Building my first PhoneGap game!

So recently I just published my first native mobile game – Space Jelly Jump. It’s been a very exciting, challenging and rewarding experience. I thought I’d share some of the links that really helped me along the way.

1. Kenney’s Assets
Kenny seems like a lovely chap who has made it his mission to design public domain assets for anyone to use within their game/application. He also provides fonts and sounds. The majority of my app comprised of assets from Kenney. Thanks Kenney!

2. Phonegap Build
When I first started out I was building on my local machine to Android and iOS. I found it really messey and the documentation all over the place. When I started using Phonegap build everything seemed so much simpler and easier. All my projects are stored on Github once checked in phonegap build pulls and builds. I can download the packages and put them directly on to devices. It’s great!

3. Myanomo
Myanomo is an online Android simulator. It probably sounds pretty simple but I had so much trouble getting my local one to work and not be really terrible. Myanomo let’s you upload an APK and test online. It’s a lot like browser stack but I don’t think Browse stack let’s you run APKs. Anyhow, it’s on an older Android too so it let me pick up some bugs I couldn’t see on my Nexus.

I’ll probably add some more later but I think that’s a good start. Now to look for the next game idea!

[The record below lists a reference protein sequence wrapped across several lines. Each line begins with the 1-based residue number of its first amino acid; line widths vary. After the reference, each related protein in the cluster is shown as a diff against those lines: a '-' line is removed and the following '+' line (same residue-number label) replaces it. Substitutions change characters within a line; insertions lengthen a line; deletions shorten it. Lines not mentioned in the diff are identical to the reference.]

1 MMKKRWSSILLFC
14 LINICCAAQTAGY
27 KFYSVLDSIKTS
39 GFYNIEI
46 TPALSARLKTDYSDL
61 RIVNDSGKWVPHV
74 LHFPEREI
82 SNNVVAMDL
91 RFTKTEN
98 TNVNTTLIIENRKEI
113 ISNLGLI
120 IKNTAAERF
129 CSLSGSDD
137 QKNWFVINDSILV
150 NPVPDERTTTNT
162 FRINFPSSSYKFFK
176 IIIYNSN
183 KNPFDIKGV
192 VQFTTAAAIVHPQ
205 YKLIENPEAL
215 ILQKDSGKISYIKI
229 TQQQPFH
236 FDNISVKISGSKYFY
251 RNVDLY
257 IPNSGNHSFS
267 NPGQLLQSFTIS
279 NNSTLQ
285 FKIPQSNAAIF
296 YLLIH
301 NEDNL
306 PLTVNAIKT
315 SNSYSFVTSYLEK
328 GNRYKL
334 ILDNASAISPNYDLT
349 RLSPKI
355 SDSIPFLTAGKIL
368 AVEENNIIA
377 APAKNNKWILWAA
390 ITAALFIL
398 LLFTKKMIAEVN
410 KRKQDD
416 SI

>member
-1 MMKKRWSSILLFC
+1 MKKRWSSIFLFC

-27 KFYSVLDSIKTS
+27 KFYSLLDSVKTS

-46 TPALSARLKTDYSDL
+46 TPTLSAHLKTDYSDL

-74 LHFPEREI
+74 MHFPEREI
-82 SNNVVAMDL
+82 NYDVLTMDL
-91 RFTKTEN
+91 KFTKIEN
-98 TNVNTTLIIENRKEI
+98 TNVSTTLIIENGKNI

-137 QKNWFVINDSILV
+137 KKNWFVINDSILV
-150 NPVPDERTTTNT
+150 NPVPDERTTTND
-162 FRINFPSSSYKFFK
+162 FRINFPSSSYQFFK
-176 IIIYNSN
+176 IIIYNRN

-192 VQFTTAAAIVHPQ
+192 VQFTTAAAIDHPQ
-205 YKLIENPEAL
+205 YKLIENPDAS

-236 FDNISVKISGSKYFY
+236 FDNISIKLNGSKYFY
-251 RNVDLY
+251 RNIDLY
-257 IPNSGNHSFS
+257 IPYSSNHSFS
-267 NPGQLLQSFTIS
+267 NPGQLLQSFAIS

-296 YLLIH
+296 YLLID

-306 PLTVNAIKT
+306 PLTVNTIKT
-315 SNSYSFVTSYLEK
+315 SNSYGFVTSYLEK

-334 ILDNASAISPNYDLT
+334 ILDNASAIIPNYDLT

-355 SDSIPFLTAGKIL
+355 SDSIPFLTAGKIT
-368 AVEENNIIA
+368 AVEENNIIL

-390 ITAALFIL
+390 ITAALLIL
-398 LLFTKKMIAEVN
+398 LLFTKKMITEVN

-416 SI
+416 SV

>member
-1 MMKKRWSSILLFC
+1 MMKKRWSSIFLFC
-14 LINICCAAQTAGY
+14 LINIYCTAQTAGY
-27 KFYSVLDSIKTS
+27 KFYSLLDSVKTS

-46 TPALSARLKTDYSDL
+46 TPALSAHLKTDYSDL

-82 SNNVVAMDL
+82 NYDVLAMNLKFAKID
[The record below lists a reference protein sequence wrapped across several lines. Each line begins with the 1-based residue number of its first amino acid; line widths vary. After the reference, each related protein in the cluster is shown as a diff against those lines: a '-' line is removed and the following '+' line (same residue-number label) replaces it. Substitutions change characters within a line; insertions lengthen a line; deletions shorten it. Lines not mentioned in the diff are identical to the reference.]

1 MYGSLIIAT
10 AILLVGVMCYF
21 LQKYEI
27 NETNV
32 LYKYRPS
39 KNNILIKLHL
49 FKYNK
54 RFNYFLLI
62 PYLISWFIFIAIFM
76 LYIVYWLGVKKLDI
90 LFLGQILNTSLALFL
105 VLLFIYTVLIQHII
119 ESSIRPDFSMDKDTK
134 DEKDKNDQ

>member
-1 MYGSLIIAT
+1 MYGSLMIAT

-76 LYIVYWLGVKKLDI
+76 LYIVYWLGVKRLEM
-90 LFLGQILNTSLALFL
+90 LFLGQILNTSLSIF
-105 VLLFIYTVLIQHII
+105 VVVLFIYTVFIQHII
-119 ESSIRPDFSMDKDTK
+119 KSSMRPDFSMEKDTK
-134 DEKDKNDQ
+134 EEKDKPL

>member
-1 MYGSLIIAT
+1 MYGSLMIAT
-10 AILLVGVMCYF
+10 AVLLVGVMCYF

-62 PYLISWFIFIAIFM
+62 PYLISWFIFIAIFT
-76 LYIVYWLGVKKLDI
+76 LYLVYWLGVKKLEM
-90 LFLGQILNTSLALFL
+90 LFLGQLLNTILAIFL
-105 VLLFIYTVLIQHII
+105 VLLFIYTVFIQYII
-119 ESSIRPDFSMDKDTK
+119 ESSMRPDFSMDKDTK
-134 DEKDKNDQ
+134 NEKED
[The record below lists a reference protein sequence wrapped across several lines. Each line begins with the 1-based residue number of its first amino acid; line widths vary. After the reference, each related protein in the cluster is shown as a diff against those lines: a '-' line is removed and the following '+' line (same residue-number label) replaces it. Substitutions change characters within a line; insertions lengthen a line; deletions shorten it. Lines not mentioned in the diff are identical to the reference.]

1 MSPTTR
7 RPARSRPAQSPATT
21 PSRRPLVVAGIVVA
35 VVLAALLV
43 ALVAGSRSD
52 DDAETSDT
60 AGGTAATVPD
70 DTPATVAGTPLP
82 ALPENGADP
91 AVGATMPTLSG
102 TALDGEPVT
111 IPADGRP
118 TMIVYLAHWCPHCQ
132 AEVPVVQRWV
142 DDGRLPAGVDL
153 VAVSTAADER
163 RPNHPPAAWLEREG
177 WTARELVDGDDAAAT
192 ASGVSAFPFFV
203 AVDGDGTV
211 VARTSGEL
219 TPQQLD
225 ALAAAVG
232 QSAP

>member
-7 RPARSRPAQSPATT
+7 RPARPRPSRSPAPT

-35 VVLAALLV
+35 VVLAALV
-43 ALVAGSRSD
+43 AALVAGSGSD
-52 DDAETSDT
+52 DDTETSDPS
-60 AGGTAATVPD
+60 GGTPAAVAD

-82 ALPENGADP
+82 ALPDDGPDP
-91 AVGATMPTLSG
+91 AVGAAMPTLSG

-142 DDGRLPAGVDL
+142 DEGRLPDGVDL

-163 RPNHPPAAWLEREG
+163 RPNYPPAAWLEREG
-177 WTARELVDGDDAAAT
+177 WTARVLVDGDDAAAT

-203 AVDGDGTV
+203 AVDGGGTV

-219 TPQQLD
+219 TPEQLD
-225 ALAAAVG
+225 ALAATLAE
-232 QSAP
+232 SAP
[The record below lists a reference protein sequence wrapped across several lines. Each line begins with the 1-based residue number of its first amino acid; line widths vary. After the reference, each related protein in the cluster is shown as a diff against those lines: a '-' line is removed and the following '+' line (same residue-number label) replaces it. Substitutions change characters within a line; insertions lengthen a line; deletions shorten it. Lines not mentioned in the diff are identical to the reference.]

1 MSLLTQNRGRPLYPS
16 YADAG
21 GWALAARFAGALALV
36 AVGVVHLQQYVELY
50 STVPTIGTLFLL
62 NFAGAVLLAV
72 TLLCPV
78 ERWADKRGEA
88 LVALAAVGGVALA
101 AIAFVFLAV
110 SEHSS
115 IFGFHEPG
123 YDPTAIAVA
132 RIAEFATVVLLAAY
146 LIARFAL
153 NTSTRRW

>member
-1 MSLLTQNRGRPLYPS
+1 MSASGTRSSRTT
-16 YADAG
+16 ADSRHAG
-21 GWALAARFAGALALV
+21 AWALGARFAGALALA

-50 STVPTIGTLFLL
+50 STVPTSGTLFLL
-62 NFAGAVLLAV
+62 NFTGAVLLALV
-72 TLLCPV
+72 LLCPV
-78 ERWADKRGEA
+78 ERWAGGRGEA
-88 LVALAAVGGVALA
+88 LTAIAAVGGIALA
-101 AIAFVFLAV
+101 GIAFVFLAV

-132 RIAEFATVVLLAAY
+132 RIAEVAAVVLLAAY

ZAMPLE+me

zample-dribble

In case I haven’t bragged to you already, check out my new side start-up Zample.me. It’s a mix between surveys and data visualisations with a super minimal UX.

We’re starting to get some really positive feedback and reviews that are nice in a validating kind of way.

If you have the time, checkout Zample.me and we hope it inspires how your startup shares data, and builds an experience for the simplest task with a unique solution.

new-startups.com

 

My Gmail got hacked :(

So I got a new Nexus 7 of Santa and I’ve been busy installing apps from anywhere and everywhere. Somewhere along the way I think I aligned my Gmail credentials to some sort of dodgy app/service. At 3 AM on the 28th an email went out to everyone in my contact list with a link to a work from home scam.

I sent a few emails and tweets out to let people know (and apologise). Then, quickly jumped into lockdown mode and after a few minutes of research that I was asking for it.

Not only did I have a poor set of passwords but I also had distributed access to my credentials across hundreds of apps over the years.

[xyz-ihs snippet=”LuisTweet”]

But a few hours later I think I’ve got it completely locked down. It was actually good to investigate some of the security options Gmail has inbuilt. I’ve had my Gmail account since it was in Beta and never really reviewed the security.

Step 1 – Change password

Sounds simple but I hadn’t done this in two years. Oops. I use this site to generate passwords. If you Google ‘password generator’ it’s the first result.

Step 2 – 2 Step Verification